When using the “Suite” option in the “distributions” file, symbolic links are created from “stable” to “precise” in the first step:
: ~ $ reprepro -b / home / repository / packages createsymlinks : ~ $ tree packages / packages / ├── conf ├ ├── distributions └ └── updates ├── db ─ ├── checksums.db ├ ├── contents.cache.db ─ ├── packages.db ├ ├── references.db └ └── version └── dists └── stable -> precise 3 directories, 8 files
If, as described above, the environment variable is
REPREPRO_BASE_DIR DEFAULTset, the option “-b” can be omitted. Now a first package is added to the repository:
: ~ $ ls tkmon * tkmon_0.0.1-1_all.deb tkmon_0.0.1-1_amd64.changes tkmon_0.0.1-1.debian.tar.gz tkmon_0.0.1-1.dsc tkmon_0.0.1.orig.tar.gz : ~ $ reprepro -V include precise tkmon_0.0.1-1_amd64.changes Created directory "/ home / repository / packages / pool" Created directory "/ home / repository / packages / pool / main" Created directory "/ home / repository / packages / pool / main / t" Created directory "/ home / repository / packages / pool / main / t / tkmon" Exporting indices ... Created directory "/ home / repository / packages / dists / precise" Created directory "/ home / repository / packages / dists / precise / main" Created directory "/ home / repository / packages / dists / precise / main / binary-i386" Created directory "/ home / repository / packages / dists / precise / main / binary-amd64" Created directory "/ home / repository / packages / dists / precise / main / source"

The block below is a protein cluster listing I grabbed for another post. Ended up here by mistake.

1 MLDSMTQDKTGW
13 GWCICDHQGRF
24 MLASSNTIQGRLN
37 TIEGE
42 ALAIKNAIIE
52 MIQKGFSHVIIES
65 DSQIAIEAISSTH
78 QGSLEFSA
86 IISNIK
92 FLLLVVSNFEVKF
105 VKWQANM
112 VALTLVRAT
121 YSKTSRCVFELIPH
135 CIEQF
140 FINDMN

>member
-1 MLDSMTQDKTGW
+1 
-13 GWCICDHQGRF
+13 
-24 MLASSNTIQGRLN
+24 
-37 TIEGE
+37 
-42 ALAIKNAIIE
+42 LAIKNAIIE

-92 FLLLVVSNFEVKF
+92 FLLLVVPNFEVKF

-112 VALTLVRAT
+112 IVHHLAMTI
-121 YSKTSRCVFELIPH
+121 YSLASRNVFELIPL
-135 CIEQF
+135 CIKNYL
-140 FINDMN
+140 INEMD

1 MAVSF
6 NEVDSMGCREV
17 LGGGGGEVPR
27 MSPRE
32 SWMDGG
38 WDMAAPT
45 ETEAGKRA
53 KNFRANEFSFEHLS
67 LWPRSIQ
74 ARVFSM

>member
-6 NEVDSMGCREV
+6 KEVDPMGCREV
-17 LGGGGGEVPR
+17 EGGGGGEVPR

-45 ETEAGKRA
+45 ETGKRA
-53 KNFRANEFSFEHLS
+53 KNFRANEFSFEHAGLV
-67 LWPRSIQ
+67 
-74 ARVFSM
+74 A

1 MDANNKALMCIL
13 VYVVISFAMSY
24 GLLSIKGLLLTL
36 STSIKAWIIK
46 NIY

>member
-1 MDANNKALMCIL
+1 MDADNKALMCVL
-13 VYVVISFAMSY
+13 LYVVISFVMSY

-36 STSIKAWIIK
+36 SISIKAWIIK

As a check the contents of the repos are listed:
: ~ $ reprepro list precise precise | main | i386: tkmon 0.0.1-1 precise | main | amd64: tkmon 0.0.1-1 precise | main | source: tkmon 0.0.1-1
The tree overview shows where the packages are in the directory structure:
: ~ $ tree packages / packages / ├── conf ├ ├── distributions └ └── updates ├── db ─ ├── checksums.db ├ ├── contents.cache.db ─ ├── packages.db ├ ├── references.db ├ ├── release.caches.db └ └── version ├── dists ├ ├── precise ├ │ ├── main ├ │ ├ ─── binary-amd64 ├ │ ├ ─ ─ ─ ─ ─ ─ ─ ─ ─ ├ │ ├ ─ ─ ─ ─ ─ ─ ─ ─ ─ ─ └ │ │ └ ─── release ├ │ ├ ─── binary-i386 ├ │ ├ ─ ─ ─ ─ ─ ─ ─ ─ ─ ├ │ ├ ─ ─ ─ ─ ─ ─ ─ ─ ─ ─ └ │ │ └ ─── release └ │ └ └── source ├ │ ├ ├── release └ │ └ └ ─ ─ ─ └ │ └── release └ └── stable -> precise └── pool └── main └── t └── tkmon ├── tkmon_0.0.1-1_all.deb ├── tkmon_0.0.1-1.debian.tar.gz ├── tkmon_0.0.1-1.dsc └── tkmon_0.0.1.orig.tar.gz
To remove packages, the
removecommand is called. The following example also limits the removal to a specific architecture:
: ~ $ reprepro -A amd64 remove precise tkmon Exporting indices ... : ~ $ reprepro list precise precise | main | i386: tkmon 0.0.1-1 precise | main | source: tkmon 0.0.1-1
Deployment of the repos over Apache